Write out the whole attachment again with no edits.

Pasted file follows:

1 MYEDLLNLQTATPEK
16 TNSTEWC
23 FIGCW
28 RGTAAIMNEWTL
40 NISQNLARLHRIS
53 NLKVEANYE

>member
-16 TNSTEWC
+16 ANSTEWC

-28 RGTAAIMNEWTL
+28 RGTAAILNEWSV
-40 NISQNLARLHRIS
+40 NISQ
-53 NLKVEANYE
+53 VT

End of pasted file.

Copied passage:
1 MYEDLLNLQTATPEK
16 TNSTEWC
23 FIGCW
28 RGTAAIMNEWTL
40 NISQNLARLHRIS
53 NLKVEANYE

>member
-16 TNSTEWC
+16 ANSTEWC

-28 RGTAAIMNEWTL
+28 RGTAAILNEWSV
-40 NISQNLARLHRIS
+40 NISQ
-53 NLKVEANYE
+53 VT